But what if I run 50 miles a week? No, and don’t even think about doing that unless you’re looking for a slap upside your head.

But what if I cut my calories to 1200? Ummm, there is so much wrong with that I can’t even begin to start but I will just say NO.

This is my you-are-an-idiot-for-thinking-that's-gonna-fly-with-me face.

But what if I lift 4 days a week and spin 3 days a week and do yoga every day AND marathon train? Good luck with that.

But, but, but…sorry, folks. Historically, it just doesn’t work out like this. First of all, unless you are overweight, marathon training will likely help you maintain your weight, albeit with different fat-to-muscle distribution. If you are overweight, marathon truing probably will help you drop some poundage, but you have to have that poundage to lose and this, in most cases, means more than 15-20 pounds. You might even (hold onto your hats) gain weight during marathon training. I know. It doesn’t make sense, does it? Well, it sorta does…

Marathon training is hard and long. Increasing mileage makes you hungry ALL THE TIME and, typically, those training for a marathon rationalize that all the added mileage will compensate for eating ice cream twice a week, half a pizza for dinner and a pound of pasta on “carbo-load” nights. Even if you’re not overindulging, you have to eat more, which usually ends up canceling out the calories burned while running. And while increasing mileage does, at the most basic level, mean that you’re also burning more calories, it is often overstated just how many calories you are burning. And do you really know how many calories are in that milkshake you’re eating? You probably erased two weekday runs with one indulgence. You’d be surprised.

First marathon. Gained 4 pounds. Happy? No. Did I finish? Yes I did.

And here’s the most frustrating news for those of you who are looking to drop those last ten pounds: the lighter you are, the fewer calories you burn while running (or exercising, in general). This is because it takes less energy to push around 140 pounds versus 220 pounds. Makes sense, right?

The other simple fact is that you do have to eat more when you undertake such a rigorous workout program or your body won’t tolerate the added work load. You’ll get sick, you’ll be tired all the time, you’ll get injured and your body will otherwise reject the increase in activity if you don’t also increase your caloric intake during training season. If you deprive your body of the nutrients it needs to rebuild what you’re breaking down in your workouts, there will be no growth. Plain and simple.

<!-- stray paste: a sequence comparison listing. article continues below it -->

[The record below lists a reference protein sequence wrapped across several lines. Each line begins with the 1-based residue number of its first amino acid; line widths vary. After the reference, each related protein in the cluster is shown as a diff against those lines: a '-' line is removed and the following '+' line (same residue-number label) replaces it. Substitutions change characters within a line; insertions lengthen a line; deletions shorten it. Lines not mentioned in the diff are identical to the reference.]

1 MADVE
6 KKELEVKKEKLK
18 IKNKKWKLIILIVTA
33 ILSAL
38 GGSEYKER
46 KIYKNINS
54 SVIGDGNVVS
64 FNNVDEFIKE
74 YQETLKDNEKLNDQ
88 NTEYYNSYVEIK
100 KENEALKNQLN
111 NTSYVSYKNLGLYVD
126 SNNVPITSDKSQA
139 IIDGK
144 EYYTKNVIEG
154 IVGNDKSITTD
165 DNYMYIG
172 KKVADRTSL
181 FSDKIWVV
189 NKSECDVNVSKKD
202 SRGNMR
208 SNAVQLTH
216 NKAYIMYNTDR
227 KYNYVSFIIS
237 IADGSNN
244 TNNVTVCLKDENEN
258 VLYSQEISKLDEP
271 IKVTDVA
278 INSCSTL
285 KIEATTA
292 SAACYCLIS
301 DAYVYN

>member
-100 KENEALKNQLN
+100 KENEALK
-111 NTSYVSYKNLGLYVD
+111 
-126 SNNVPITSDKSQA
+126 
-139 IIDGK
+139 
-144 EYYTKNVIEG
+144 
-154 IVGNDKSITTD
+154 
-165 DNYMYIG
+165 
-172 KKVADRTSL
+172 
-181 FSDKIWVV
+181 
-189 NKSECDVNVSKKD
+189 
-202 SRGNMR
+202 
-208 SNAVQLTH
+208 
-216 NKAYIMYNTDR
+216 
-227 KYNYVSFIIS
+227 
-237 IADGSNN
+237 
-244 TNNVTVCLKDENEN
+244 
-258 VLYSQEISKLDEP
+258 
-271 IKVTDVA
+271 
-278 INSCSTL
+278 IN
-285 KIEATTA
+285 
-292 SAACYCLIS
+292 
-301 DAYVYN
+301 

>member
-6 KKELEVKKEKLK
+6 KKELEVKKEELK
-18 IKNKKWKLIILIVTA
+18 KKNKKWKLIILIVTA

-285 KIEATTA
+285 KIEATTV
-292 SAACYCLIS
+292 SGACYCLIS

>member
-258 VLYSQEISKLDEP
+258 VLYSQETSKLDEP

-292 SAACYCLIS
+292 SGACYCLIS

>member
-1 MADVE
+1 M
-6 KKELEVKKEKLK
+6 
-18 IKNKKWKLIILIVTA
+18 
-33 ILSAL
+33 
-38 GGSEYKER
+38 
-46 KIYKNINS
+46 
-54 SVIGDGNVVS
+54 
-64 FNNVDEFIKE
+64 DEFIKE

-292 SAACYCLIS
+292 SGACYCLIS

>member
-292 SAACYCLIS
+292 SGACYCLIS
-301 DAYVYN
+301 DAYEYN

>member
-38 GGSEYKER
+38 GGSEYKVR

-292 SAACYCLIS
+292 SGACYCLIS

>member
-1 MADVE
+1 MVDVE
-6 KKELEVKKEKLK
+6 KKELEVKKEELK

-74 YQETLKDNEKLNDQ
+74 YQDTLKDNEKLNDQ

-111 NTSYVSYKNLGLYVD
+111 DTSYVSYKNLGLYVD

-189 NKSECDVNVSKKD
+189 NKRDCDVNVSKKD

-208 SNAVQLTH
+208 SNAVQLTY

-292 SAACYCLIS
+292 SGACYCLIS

By my 7th marathon, I learned to do the weight loss in the off-season and dropped 15 pounds (it's blurry, but you get the idea)

DON’T DESPAIR!!!! There’s hope! This is why I am adamant about training like professional athletes and cycling through training seasons the way that they do. The off-season is where you can drop a few pounds. The off-season is when you spice up your workouts with a little less running and a little more strength training, with a dash of different cardiovascular workouts (think swimming and spinning!) to give your bod a break from pounding the pavement. You can also better control your calories during this part of your training season because you aren’t going bananas once a week with 15+ mile runs accompanied by carbo-loading and gigantic recovery meals.

As you become a more seasoned marathoner, you will better learn how to tailor your diet in order to avoid weight gain during training season. But it shouldn’t really be the focus of your training anyway! You should be concentrating on getting the right nutrients to prepare and recover from your runs and putting 100% into your runs in order to maximize your potential for marathon day.